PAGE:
Reduction of Livestock Gas Emissions May Be Within Reach
By The Editors
Livestock is known to be a major global threat to the environment. In 2006, the Food and Agriculture Organization of the United Nations (FAO) released a highly influential report (Livestock’s Long Shadow – Environmental Issues and Option) stating that the livestock sector generates more greenhouse gas emissions as measured in CO2 equivalent – 18 percent – than transport. It is also a major source of land and water degradation.
Henning Steinfeld, senior author of the 2006 report said at that time: “Livestock are one of the most significant contributors to today’s most serious environmental problems. Urgent action is required to remedy the situation.” These words are certainly true today.
On September 26, 2013, the FAO released a new report, entitled “Tackling climate change through livestock: A global assessment of emissions and mitigation opportunities”, which represents the most comprehensive estimate made to-date of livestock’s contribution to global warming – as well as the sector’s potential to help tackle the problem.
The report foreword states: “It is easy to draw a dramatic picture of today’s world. Climate change, the most serious environmental challenge humanity has to face, is threatening the well-being of the next generation. Globalization has led to rapid economic, social and technological changes that have left too many behind. Hunger is still a persistent problem, affecting over 900 million human beings worldwide. Faced with these issues, we sometimes feel overwhelmed by their magnitude and powerless.”
According to the report, greenhouse gas emissions associated with livestock supply chains add up to 7.1 gigatonnes of carbon dioxide equivalent per year – or 14.5 percent of all human-caused greenhouse gas releases.
The main sources of emissions are:
- feed production and processing (45 percent of the total),
- outputs of greenhouse gas during digestion by cows (39 percent),
- manure decomposition (10 percent).
The remainder is attributable to the processing and transportation of animal products.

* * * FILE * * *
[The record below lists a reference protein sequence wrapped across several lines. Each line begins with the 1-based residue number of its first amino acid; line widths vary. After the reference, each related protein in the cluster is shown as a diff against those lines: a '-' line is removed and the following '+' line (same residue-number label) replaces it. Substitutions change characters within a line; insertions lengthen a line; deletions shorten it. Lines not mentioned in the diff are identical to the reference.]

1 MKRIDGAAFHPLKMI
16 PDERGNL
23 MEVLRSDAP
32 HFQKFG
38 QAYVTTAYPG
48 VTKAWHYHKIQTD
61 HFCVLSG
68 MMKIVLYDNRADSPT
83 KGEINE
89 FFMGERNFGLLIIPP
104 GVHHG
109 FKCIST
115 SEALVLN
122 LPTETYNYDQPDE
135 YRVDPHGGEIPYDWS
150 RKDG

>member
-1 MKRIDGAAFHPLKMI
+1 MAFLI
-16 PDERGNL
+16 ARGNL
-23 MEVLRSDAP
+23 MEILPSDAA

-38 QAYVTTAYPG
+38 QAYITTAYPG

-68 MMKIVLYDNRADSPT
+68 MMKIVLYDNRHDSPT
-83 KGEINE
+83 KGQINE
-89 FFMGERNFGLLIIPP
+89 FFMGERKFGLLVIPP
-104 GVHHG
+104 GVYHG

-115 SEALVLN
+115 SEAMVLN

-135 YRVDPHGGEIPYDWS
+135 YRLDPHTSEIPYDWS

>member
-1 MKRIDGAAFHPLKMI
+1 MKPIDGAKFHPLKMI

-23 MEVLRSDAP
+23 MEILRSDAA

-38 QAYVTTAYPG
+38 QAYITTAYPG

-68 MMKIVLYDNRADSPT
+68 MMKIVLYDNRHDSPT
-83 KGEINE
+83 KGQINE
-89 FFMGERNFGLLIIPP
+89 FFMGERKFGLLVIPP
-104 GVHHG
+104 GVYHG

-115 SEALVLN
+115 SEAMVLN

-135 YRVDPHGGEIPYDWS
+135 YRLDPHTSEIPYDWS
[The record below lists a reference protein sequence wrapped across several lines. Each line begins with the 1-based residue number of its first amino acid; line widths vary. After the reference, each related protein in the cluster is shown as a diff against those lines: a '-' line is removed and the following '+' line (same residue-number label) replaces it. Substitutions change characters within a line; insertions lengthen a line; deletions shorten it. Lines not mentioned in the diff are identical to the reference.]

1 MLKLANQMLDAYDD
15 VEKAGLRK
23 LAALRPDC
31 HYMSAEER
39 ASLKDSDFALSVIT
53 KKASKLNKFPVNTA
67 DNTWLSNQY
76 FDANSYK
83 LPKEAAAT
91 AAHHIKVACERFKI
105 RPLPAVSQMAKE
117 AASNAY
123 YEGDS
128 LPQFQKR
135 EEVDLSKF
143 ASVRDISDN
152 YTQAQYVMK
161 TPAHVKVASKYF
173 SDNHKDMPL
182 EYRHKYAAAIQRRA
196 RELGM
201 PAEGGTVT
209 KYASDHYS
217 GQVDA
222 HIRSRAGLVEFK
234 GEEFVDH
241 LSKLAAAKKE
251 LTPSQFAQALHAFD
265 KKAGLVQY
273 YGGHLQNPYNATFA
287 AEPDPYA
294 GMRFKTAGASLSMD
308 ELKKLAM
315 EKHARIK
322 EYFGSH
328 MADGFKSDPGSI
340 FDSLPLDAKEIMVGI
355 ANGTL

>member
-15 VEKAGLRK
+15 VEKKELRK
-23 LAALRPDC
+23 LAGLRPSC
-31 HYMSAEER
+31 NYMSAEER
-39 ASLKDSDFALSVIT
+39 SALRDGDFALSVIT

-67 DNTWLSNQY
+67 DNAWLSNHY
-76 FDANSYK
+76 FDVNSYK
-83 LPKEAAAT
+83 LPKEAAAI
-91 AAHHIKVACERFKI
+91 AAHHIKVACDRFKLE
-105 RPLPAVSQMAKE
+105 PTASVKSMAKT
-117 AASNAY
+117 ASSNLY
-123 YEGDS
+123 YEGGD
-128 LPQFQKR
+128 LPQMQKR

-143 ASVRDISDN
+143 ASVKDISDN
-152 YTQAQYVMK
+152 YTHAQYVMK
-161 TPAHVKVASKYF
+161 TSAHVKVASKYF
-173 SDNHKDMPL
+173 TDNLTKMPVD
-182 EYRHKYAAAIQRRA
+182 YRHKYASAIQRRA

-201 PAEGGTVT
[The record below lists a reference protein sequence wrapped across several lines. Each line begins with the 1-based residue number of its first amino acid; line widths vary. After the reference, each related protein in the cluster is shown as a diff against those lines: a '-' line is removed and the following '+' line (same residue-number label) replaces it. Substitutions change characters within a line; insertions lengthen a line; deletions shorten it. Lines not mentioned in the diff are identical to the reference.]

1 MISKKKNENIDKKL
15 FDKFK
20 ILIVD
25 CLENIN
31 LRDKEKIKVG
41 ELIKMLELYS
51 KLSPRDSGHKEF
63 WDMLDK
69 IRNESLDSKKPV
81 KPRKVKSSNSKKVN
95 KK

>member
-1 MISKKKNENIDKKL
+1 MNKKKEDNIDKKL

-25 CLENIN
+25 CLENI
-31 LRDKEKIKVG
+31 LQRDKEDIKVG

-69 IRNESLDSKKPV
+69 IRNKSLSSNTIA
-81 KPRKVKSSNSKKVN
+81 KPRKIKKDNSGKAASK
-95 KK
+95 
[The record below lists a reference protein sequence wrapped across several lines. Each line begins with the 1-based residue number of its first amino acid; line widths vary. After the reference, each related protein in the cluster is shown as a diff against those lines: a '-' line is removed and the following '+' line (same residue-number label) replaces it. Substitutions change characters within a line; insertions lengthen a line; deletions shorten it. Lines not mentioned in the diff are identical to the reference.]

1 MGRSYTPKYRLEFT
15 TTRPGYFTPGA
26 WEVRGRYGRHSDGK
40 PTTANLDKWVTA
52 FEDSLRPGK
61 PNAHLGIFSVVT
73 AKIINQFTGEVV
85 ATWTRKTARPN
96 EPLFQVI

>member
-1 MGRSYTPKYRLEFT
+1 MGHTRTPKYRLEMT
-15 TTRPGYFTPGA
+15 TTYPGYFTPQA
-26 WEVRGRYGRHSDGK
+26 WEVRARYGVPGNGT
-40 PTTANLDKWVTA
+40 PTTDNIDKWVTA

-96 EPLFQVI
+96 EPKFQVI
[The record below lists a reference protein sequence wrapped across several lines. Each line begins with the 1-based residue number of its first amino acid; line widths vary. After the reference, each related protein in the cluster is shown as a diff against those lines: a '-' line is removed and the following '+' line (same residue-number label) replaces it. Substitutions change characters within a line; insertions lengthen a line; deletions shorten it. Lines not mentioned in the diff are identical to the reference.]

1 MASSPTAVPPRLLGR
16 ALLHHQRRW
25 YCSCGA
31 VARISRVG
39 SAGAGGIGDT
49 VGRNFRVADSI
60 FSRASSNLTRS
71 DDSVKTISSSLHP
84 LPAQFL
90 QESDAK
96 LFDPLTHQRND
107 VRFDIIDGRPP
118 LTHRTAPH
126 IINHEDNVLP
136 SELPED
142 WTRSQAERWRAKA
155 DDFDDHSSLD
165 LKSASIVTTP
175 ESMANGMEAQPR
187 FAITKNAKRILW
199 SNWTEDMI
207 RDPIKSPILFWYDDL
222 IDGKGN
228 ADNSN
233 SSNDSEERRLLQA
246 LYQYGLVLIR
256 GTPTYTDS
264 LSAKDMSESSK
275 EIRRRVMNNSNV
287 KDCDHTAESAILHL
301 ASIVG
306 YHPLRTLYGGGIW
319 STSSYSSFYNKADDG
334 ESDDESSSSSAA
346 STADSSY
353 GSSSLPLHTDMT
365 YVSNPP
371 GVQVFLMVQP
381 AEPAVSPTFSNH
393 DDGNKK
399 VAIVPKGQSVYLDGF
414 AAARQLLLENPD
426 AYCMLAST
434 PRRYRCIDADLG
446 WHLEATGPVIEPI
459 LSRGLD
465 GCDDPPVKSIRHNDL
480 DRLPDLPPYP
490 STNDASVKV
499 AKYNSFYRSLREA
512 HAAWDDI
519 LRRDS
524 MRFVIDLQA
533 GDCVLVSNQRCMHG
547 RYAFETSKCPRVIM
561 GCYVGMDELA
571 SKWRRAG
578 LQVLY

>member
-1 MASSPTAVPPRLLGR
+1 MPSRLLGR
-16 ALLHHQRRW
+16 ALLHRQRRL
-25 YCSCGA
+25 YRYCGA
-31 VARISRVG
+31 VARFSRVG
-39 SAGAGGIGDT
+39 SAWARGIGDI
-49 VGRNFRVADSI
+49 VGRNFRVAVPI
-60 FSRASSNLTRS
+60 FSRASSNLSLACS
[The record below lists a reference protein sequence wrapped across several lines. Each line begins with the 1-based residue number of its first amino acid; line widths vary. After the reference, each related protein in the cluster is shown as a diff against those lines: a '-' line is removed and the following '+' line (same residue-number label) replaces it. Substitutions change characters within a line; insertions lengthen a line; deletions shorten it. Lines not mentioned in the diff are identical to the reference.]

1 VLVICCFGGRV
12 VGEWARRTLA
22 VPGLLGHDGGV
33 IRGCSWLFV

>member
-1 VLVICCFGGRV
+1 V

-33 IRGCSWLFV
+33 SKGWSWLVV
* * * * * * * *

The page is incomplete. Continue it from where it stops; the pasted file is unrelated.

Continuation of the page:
However, the foreword also states: “But we need not despair. Difficult problems can be tackled for the benefit of many if we apply the right policies that support the required innovation and investment. We have known for several years that livestock supply chains are an important contributor to climate change. This new report shows that the potential to significantly reduce emissions exists and is within reach. Options are available for all species, systems and regions. But we need political will and better policies.”
Indeed, the report reveals that greenhouse gas emissions by the livestock sector could be cut by as much as 30 percent through the wider use of existing best practices and technologies. The potential for achieving emissions reductions lies in enabling all livestock producers to change to practices already being used by the most efficient operators.
“These new findings show that the potential to improve the sector’s environmental performance is significant – and that realizing that potential is indeed do-able,” said Ren Wang, FAO Assistant Director-General for Agriculture and Consumer Protection. “These efficiency gains can be achieved by improving practices, and don’t necessitate changing production systems. But we need political will, better policies and most importantly, joint action.”
Toward this end, FAO has engaged with the public and private sector, producers, research and academia, civil society, NGOs, and inter-governmental organizations to establish The Global Agenda of Action in support of Sustainable Livestock Sector Development.
What are some of these changes that can be implemented? In other words, what are some examples of these “best practices and technologies”?
Since 1990, U.S. greenhouse gas emissions have increased by about 8%. From year to year, emissions can rise and fall due to changes in the economy, the price of fuel, and other factors. In 2011, U.S. greenhouse gas emissions decreased compared to 2010 levels. This decrease was primarily due to a decrease in the carbon intensity of fuels consumed to generate electricity due to a decrease in coal consumption, with increased natural gas consumption and a significant increase in hydropower used. Additionally, mild winter conditions, especially in the South Atlantic Region of the United States where electricity is an important heating fuel, resulted in an overall decrease in electricity demand. (http://www.epa.gov/climatechange/ghgemissions/sources.html) But, adopting better practices in feeding, health, husbandry, manure management, or even a greater use of biogas generators could help the global livestock cut its outputs by becoming more efficient and reducing energy waste.
Here are some of the ways to reduce livestock emissions:
1) Improve feed digestibility and use of better feed practices, which reduces methane production during digestion; 2) Achieve better animal health; 3) Genetic selection to improve animal performance; 4) Reduce share of herds dedicated to maintenance and not production; 5) Improve grazing and grassland management; 6) Use of energy saving practices and equipment; 7) Reduce the generation of wastes; 8) Increase recycling; 9) Shift to low emission intensity feeds’ 10) Foster energy savings at every step of the production chain.
Mitigation interventions will need to be tailored to local objectives and conditions.